The forum which kicked off in Lagos for boat operators, barge and tugboat owners, dredging companies, sand diggers and private jetty owners is expected to be replicated in other inland waterway locations across Nigeria where sensitization is needed so as to curtail rampant boat mishaps.
According to the Managing Director, it is no longer business as usual as human life is involved. NIWA will do all that is humanly possible to ensure the enforcement of exant safety rules on the inland waterways. He announced that as part of the measures to curb boat mishaps, crafts in use will now be certified and re-certified on a continuous basis. Similarly, boat captains and boat owners themselves are going to be certified and re-certified in a progressive manner to ensure that boats plying thewaterways meet the safety stipulations as per international standards.
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In response to complaints about the refusal of some passengers to wear life jackets, he said any intending passenger that refuses must be denied opportunity to use the boat no matter who he may claim to be.
“Night navigation is now a punishable offence on the part of the boat captain, boat owner and any other person involved in permitting it. No NIWA-controlled jetty will be allowed to permit voyages after 6 pm. Night navigation is now an offence and NIWA is determined more than ever before to prosecute those who get involved in it.”
He announced that vessels violating this order will henceforth be impounded; if they are discovered to be rickety and fall below the standards that conform to safety expectations, they will be destroyed.
Training and certification centres are now to be established in Lagos, Warri, Cross River State, etc for the training and retraning of boat captains.
On the lingering disagreement between NIWA and Lagos State government over the control of the waterways in Lagos area, Mr Ibrahim Danladi, the agency’s General Manager, Legal, explained that there is no disagreement in the true sense of it. What is playing out is misinformation and distortion of information.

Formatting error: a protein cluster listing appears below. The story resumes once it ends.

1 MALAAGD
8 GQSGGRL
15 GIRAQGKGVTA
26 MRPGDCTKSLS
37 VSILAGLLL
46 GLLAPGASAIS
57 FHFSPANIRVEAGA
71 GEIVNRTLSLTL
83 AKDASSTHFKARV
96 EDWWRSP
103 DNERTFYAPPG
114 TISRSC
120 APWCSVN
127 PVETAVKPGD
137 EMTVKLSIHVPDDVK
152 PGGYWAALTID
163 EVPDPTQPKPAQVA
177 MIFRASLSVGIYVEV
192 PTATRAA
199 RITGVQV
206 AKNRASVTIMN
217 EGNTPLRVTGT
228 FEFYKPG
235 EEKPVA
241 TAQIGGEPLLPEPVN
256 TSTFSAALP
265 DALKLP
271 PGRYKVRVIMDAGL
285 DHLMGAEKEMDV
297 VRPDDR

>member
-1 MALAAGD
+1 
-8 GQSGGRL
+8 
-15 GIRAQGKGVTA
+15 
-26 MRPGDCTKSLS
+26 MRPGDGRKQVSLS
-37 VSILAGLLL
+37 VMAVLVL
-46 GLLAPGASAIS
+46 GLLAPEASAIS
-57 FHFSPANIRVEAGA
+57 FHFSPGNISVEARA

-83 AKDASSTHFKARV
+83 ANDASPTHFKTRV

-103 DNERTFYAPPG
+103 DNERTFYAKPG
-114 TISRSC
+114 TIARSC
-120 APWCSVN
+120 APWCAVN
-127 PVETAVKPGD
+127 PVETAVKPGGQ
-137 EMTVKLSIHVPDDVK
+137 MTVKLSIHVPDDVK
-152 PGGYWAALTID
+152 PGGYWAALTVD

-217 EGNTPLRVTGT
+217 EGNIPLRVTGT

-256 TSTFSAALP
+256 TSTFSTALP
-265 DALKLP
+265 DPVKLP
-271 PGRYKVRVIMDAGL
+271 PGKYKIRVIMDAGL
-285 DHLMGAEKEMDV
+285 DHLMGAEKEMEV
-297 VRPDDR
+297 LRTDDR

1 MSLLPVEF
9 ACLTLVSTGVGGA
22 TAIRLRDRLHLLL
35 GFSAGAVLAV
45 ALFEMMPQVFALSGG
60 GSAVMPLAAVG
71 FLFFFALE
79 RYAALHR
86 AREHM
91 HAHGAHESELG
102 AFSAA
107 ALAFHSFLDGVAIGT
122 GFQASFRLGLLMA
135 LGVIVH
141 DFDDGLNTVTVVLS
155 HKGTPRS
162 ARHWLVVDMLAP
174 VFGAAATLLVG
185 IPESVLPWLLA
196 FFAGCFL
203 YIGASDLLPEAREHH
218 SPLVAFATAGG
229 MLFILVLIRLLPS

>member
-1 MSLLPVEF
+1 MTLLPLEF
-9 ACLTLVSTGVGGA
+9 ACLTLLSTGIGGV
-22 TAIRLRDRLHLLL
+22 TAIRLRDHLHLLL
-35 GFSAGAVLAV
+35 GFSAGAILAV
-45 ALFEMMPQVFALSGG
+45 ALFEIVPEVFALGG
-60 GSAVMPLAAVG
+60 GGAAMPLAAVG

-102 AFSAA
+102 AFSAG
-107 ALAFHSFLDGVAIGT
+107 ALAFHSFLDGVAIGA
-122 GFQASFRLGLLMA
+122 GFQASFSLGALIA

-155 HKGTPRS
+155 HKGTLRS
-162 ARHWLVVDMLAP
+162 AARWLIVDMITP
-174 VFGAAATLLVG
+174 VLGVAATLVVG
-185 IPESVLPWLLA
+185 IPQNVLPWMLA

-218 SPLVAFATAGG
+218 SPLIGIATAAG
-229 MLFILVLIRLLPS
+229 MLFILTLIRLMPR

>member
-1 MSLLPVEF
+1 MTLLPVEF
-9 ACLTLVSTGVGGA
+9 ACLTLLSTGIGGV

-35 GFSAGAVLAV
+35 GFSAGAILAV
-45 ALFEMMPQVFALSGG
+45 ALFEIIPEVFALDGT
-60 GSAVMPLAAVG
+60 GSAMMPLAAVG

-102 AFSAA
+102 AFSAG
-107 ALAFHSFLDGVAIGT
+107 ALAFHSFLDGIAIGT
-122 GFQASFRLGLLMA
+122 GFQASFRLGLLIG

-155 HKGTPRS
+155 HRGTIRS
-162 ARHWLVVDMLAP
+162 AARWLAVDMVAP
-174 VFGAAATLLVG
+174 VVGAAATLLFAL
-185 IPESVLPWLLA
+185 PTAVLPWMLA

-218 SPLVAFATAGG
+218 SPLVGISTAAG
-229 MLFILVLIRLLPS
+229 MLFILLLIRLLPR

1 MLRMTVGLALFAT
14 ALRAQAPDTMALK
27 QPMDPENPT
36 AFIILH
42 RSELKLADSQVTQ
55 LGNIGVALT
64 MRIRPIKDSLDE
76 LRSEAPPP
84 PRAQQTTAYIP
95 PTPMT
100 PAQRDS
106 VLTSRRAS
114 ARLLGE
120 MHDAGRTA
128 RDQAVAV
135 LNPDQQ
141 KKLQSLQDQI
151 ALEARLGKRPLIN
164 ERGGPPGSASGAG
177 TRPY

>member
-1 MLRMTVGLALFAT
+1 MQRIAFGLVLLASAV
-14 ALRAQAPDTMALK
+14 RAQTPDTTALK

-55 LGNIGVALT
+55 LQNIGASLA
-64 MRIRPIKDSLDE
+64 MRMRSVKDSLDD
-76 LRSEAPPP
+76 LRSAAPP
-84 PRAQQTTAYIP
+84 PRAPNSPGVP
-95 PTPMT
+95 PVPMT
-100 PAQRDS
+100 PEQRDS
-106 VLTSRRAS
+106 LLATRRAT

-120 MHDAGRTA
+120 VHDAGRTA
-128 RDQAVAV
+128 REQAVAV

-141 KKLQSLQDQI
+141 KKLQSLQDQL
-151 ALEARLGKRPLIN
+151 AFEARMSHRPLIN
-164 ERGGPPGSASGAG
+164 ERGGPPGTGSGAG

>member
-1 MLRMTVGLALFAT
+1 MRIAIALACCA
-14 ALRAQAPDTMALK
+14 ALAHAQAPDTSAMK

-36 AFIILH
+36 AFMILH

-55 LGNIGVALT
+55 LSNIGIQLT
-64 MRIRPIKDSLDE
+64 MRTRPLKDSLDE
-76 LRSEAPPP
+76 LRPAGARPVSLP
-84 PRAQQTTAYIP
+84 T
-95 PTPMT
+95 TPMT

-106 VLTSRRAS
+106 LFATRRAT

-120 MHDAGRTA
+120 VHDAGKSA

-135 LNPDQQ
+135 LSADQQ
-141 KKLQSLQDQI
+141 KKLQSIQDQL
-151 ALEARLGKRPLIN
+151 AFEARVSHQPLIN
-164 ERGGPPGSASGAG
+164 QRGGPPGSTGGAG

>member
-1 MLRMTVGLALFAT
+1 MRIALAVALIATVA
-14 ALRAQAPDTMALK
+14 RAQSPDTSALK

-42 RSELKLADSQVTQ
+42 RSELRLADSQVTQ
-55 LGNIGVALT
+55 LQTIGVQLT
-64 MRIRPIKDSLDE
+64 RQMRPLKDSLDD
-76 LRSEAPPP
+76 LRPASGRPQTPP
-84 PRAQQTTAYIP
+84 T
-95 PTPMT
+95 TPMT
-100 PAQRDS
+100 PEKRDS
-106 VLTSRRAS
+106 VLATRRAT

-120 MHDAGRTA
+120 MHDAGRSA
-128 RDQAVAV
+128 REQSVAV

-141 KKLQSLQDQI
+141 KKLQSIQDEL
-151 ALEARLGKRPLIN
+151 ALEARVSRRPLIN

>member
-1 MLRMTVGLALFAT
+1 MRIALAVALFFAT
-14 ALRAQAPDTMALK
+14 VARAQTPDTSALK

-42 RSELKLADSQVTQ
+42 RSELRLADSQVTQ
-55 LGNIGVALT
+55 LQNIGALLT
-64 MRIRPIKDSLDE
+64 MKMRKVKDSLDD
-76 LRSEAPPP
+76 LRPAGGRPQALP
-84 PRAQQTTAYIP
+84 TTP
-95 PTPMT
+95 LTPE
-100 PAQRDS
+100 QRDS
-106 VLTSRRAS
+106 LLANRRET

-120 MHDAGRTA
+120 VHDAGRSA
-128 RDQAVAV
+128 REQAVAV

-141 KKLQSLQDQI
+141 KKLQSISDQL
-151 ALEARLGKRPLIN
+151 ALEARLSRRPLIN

He disclosed that on July 18, 2017, the Court of Appeal considerd issues in contention and took a position in a landmark judgement deliverd by Justice Hussein Mukhtar, JCA. And until that is upturned by the Supreme Court, the prescriptions on waterways designated for NIWA to regulate stand.
In his contribution, the police representative expressed concern about the disruptive operations of loggers on the waterways. He stated that adequate sensitization must be carried out to acquaint them with the dangers plying their trade on the waterways pose to safety of navigation. He stressed that night dredging is now rampant and must be stopped.
He also observed that fishermen’s nets spread across the length and breadth of the waterways constitute a big danger to seamless navigation. He underlined the need for NIWA and Marine Police to synergize and put in place a reliable patrol system to check the excesses of night operators.
In his remark concerning local sand diggers, the NIWA boss promised that in trying to enforce the exant laws, the agency would liaise with those involved to agree on the best ways to address the menace in order not to create problems for the practitioners in their business since that is their means of subsistence. He announced that the Marine Police, NIWA and the Nigerian Ports Authority (NPA) were already actively collaborating on how to enforce decisions on issues of security on the waterways.
On their own part, the Barges Association of Nigeria bemoaned the risk dredgers constitute on the waterways and advised that they be prevented from operating close to the ports from where barges lift cargoes to various jetties.
Henceforth, NIWA will begin random checks on jetties. If it means shutting down those that violate safety protocols, the agency will do so without hesitation, Chief Muoghalu assured.
Provision for first aid will be made at approved jettoies to cater for incidents that require immediate resuscitation actions as these may occur.
On water hyacinth, the managing director restated the agency’s commitment towards routing it from the waterways.
Stakeholders expressed concerns on lack of enlightenment about NIWA’s activities in remote riverine areas with no presence of the agency itself, NIMASA and NPA. To overcome the negative effects of this, the forum was told, NIWA will design jingles and circulate flyers to carry her crusade on safety to such areas. NIWA also promised to collaborate with trade unions on ground in those remote villages to achieve her aim of the dissemination of information on safety on the waterways.